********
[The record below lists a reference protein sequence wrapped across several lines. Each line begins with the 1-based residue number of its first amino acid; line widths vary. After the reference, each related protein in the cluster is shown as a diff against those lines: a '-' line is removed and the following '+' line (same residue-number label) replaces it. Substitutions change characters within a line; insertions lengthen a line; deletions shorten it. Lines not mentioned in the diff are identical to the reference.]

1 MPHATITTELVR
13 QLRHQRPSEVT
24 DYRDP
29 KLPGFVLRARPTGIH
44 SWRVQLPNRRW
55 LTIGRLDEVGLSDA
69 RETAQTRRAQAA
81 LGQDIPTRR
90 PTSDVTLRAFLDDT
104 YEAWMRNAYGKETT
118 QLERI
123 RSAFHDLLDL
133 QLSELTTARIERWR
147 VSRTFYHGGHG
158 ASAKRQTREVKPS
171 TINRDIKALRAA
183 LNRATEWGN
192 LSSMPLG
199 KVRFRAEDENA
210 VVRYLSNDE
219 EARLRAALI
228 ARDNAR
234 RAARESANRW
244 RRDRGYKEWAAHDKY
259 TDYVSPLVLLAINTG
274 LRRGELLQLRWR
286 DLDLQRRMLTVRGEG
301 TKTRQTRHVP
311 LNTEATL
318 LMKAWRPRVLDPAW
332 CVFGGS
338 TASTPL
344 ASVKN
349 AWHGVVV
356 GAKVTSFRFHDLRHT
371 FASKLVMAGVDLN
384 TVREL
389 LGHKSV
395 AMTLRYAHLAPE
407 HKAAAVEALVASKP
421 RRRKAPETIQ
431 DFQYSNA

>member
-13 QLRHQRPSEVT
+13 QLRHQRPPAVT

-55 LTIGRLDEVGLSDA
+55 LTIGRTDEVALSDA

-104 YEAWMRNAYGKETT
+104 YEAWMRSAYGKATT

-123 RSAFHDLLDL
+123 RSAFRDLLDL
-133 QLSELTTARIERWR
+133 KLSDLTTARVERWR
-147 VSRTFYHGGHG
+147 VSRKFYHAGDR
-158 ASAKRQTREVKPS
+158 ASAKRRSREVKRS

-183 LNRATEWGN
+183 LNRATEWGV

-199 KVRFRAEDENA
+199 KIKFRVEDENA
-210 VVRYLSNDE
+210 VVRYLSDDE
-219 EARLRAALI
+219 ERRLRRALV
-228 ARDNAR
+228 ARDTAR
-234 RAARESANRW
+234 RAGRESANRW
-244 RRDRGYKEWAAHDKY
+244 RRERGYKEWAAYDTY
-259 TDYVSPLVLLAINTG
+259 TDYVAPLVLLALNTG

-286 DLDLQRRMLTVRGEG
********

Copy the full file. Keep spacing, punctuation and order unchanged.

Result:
[The record below lists a reference protein sequence wrapped across several lines. Each line begins with the 1-based residue number of its first amino acid; line widths vary. After the reference, each related protein in the cluster is shown as a diff against those lines: a '-' line is removed and the following '+' line (same residue-number label) replaces it. Substitutions change characters within a line; insertions lengthen a line; deletions shorten it. Lines not mentioned in the diff are identical to the reference.]

1 MPHATITTELVR
13 QLRHQRPSEVT
24 DYRDP
29 KLPGFVLRARPTGIH
44 SWRVQLPNRRW
55 LTIGRLDEVGLSDA
69 RETAQTRRAQAA
81 LGQDIPTRR
90 PTSDVTLRAFLDDT
104 YEAWMRNAYGKETT
118 QLERI
123 RSAFHDLLDL
133 QLSELTTARIERWR
147 VSRTFYHGGHG
158 ASAKRQTREVKPS
171 TINRDIKALRAA
183 LNRATEWGN
192 LSSMPLG
199 KVRFRAEDENA
210 VVRYLSNDE
219 EARLRAALI
228 ARDNAR
234 RAARESANRW
244 RRDRGYKEWAAHDKY
259 TDYVSPLVLLAINTG
274 LRRGELLQLRWR
286 DLDLQRRMLTVRGEG
301 TKTRQTRHVP
311 LNTEATL
318 LMKAWRPRVLDPAW
332 CVFGGS
338 TASTPL
344 ASVKN
349 AWHGVVV
356 GAKVTSFRFHDLRHT
371 FASKLVMAGVDLN
384 TVREL
389 LGHKSV
395 AMTLRYAHLAPE
407 HKAAAVEALVASKP
421 RRRKAPETIQ
431 DFQYSNA

>member
-13 QLRHQRPSEVT
+13 QLRHQRPPAVT

-55 LTIGRLDEVGLSDA
+55 LTIGRTDEVALSDA

-104 YEAWMRNAYGKETT
+104 YEAWMRSAYGKATT

-123 RSAFHDLLDL
+123 RSAFRDLLDL
-133 QLSELTTARIERWR
+133 KLSDLTTARVERWR
-147 VSRTFYHGGHG
+147 VSRKFYHAGDR
-158 ASAKRQTREVKPS
+158 ASAKRRSREVKRS

-183 LNRATEWGN
+183 LNRATEWGV

-199 KVRFRAEDENA
+199 KIKFRVEDENA
-210 VVRYLSNDE
+210 VVRYLSDDE
-219 EARLRAALI
+219 ERRLRRALV
-228 ARDNAR
+228 ARDTAR
-234 RAARESANRW
+234 RAGRESANRW
-244 RRDRGYKEWAAHDKY
+244 RRERGYKEWAAYDTY
-259 TDYVSPLVLLAINTG
+259 TDYVAPLVLLALNTG

-286 DLDLQRRMLTVRGEG